Armikrog – Review: Why It Looks Unique And Still Fails As A Game.

Armikrog - Screenshot 4 (Dec 2014)
Have you ever heard of a game called ‘The Neverhood‘? Well, you’re hardly to blame if you haven’t, since it’s nineteen years now when it was released for PC. It was a Point-and-Click-adventure, a genre which still had its big boom back then (I miss you, Monkey Island). While the puzzles were pretty basic and the story ended up being kinda not really exciting, ‘The Neverhood’ had one outstanding feature: It was a claymation game. ‘Claymation‘ stands for clay animation, and it is what you’re probably thinking now: It’s just like the great classic ‘Wallace And Gromit‘, but as a game. It grew a faithful fanbase, which is still actively fixing the game to run on modern PCs and also got a sequel (of which I hadn’t heard until recently, to be honest) with the strange name ‘Skullmonkeys‘.

That was in 1998. But what happened after that? Well, not much. There was a spin-off only released in Japan, years later there were also plans for a claymation movie of The Neverhood, but we still haven’t seen anything of that.
But then there was this game called ‘Armikrog‘. When I first saw it on Steam several months ago, my first thought was, hey, this totally looks like ‘Neverhood’, and, well – not by coincidence, since it is the new claymation game of the same person who created that almost twenty years ago. And that is basically what it feels like: the same twenty years old game.

Armikrog - Screenshot 10 (GDC 2015)


Now, point-and-click adventures are a genre that certainly hasn’t changed that much over all this time, so having no interface isn’t ‘old-fashioned’, but feels just strange in the first place. Yes, that’s right – no interface at all. Hovering your cursor over items or the background for interaction? That’s a second ‘no’. Slight hints where you can walk through and where not? Nope. I found myself clicking some areas of the screen wildly, which was the same time when I accidentally discovered that you can switch between the protagonist and his pet – and that pretty much sums it um perfectly. Armikrog basically explains just nothing, neither does it give you any possibilities of interaction. Depending on your gaming experience, even simple puzzles can become confusing because of that. You’re thrown into the game’s world and have to know how adventures work, or you will probably struggle a lot.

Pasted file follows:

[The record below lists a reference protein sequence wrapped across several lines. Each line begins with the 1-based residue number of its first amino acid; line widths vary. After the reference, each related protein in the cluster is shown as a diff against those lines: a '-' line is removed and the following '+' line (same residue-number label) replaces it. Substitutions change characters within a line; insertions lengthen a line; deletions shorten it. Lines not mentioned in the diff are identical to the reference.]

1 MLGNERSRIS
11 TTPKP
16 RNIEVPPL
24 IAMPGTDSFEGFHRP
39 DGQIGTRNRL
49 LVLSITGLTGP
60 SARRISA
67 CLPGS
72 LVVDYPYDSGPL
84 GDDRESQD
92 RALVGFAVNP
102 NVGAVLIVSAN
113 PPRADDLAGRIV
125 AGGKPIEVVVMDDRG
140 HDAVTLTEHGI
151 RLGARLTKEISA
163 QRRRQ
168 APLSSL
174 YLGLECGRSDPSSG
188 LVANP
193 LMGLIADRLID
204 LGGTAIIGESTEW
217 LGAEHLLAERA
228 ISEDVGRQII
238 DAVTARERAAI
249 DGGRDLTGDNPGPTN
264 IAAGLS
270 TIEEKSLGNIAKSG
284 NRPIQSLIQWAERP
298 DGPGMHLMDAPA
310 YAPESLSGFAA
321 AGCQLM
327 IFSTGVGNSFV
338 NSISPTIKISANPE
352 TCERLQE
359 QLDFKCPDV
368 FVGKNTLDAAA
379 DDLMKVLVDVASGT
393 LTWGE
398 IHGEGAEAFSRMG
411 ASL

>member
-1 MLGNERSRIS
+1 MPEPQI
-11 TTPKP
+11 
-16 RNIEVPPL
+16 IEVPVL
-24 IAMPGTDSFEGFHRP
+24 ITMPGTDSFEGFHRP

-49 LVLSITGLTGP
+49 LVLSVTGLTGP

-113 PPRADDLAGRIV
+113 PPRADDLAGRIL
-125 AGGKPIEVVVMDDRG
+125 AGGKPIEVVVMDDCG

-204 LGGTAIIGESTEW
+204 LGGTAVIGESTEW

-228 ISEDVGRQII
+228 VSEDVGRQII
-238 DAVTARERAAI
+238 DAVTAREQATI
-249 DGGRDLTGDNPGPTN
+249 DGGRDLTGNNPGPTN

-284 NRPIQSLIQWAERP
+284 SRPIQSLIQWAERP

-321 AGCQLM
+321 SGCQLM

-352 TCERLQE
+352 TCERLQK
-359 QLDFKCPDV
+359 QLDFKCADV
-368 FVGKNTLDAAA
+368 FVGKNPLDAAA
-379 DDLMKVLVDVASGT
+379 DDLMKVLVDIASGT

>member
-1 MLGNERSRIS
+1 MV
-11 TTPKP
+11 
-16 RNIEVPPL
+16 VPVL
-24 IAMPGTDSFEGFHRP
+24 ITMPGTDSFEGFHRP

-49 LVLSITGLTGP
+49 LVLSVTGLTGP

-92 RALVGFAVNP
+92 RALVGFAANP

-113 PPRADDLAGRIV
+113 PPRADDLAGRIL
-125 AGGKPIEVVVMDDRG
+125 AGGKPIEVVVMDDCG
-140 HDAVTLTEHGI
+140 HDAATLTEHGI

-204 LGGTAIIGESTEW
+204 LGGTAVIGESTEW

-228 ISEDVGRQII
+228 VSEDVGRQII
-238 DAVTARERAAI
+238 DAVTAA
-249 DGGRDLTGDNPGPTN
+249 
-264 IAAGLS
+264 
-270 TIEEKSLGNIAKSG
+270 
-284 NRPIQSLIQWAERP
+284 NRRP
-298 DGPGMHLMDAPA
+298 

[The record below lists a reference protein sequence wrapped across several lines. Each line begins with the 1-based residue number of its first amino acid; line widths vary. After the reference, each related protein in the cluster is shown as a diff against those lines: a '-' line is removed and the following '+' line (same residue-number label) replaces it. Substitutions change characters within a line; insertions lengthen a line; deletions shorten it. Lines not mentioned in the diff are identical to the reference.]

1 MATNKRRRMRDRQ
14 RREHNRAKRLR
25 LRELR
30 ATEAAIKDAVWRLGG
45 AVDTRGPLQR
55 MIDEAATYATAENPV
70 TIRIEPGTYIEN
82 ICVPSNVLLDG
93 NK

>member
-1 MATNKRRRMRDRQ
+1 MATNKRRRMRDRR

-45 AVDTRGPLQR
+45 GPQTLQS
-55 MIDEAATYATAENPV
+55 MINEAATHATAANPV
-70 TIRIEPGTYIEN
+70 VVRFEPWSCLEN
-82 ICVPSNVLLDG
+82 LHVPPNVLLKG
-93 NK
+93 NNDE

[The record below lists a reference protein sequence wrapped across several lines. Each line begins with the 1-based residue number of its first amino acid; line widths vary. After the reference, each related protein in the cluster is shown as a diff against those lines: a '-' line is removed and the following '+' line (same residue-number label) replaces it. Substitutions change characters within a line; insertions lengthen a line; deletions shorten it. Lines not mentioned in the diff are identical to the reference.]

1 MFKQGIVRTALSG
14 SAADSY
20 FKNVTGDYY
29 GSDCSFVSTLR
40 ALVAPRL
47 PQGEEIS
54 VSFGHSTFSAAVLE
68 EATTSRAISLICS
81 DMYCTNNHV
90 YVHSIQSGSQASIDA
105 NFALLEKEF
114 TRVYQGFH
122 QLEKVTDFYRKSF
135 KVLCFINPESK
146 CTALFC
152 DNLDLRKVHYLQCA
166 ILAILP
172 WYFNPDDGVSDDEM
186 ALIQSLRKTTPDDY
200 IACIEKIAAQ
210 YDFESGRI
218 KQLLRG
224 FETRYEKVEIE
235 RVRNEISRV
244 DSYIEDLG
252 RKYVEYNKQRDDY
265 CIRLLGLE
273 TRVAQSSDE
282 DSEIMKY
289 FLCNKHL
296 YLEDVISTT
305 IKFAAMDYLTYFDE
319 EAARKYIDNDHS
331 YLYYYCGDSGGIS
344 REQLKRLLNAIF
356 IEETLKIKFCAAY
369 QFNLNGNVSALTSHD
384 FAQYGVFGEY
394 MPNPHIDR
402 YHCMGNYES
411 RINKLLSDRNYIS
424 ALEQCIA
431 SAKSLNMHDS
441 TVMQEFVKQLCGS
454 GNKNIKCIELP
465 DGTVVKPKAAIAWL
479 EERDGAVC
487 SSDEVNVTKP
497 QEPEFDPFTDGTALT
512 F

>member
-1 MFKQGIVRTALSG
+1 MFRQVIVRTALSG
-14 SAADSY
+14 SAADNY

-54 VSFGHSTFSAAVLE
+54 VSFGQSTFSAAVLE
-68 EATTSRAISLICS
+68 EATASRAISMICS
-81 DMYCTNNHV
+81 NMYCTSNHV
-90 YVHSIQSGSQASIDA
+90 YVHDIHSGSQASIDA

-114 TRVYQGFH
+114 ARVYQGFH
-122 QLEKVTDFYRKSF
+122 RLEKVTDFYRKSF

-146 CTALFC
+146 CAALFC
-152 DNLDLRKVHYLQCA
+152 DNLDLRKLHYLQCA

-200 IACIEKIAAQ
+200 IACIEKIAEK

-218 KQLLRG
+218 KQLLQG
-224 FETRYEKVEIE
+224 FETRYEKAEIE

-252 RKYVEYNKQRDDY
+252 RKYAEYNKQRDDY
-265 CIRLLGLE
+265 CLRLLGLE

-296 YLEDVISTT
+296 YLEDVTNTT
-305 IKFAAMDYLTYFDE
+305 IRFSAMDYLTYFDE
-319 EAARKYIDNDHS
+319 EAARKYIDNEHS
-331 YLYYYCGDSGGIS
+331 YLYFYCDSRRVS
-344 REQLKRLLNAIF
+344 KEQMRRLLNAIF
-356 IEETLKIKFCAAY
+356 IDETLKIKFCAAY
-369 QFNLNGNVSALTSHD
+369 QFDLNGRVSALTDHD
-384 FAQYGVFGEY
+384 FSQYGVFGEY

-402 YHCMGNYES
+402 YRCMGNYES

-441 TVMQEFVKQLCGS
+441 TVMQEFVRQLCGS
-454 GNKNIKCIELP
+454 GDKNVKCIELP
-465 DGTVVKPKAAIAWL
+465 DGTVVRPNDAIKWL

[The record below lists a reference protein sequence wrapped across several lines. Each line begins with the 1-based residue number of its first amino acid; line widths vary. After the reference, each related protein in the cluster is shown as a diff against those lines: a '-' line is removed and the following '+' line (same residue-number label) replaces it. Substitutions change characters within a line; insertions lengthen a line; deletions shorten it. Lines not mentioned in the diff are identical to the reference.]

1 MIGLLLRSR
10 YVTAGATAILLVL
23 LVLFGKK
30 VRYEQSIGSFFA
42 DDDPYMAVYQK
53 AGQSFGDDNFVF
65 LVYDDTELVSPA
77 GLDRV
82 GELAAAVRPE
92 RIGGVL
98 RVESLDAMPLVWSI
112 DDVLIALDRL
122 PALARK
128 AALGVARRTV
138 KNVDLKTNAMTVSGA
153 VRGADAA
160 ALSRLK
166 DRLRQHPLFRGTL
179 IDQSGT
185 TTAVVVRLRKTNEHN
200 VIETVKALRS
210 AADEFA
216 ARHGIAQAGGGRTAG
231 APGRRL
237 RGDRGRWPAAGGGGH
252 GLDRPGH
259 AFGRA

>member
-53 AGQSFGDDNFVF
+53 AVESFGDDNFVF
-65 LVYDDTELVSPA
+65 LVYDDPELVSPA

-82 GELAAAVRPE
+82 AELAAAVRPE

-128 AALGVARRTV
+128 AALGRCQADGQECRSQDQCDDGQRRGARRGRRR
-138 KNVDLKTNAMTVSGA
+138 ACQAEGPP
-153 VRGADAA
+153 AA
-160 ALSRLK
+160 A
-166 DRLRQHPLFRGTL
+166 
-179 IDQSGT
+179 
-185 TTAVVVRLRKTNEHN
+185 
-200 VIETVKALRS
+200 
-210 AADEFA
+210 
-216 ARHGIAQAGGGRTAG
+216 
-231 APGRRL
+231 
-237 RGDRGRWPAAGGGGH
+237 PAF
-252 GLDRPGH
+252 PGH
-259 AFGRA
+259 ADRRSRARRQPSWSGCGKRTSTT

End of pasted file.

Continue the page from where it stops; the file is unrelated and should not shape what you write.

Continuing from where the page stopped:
And, oh well, the world of Armikrog. Putting all the gameplay faults aside, it just looks and feels amazing, filled with strange creatures and surroundings. The claymation sure does stand out from many other adventures, it is crafted lovingly and has this strange kind of humour you just have to smirk about. It is a world that someone like me, who loves fantasy games, really want to explore, and that’s always a good sign.

Armikrog - Screenshot 3 (Dec 2014)


But is that, and pretty much just that, reason enough to play Armikrog? Well, my short and honest opinion: No. You see, it’s been several years since I played The Neverhood, but while I’m writing this text right now, it really sticks out to me that this is basically the same game, but in another setting. Gameplay-wise, nothing has changed since Neverhood. Now there certainly are the old fans, who wanted that exactly and are satisfied with what they got. But remember, The Neverhood was released nineteen years ago. It is another generation of players and people have different, higher expectations these days. If Armikrog really was developed with only the old fanbase in mind, I think the developers have pretty much reached their goal. But in times of ‘The Book of Unwritten Tales 2‘ and the ‘Deponia‘ trilogy, this just isn’t fitting the standards of a modern adventure.



It’s actually a shame I have to be so gruffly about Armikrog. You can tell, just by looking at it, that there’s a lot of work and time put into it – aesthetic-wise. But visuals are only one part of a good game, and if it’s lacking the rest .. well, that creates something that may look great, but you just don’t want to actually play it, because it’s not fun.
Probably they just should’ve done what was planned with The Neverhood for years: a movie. I definitely would’ve watched it.

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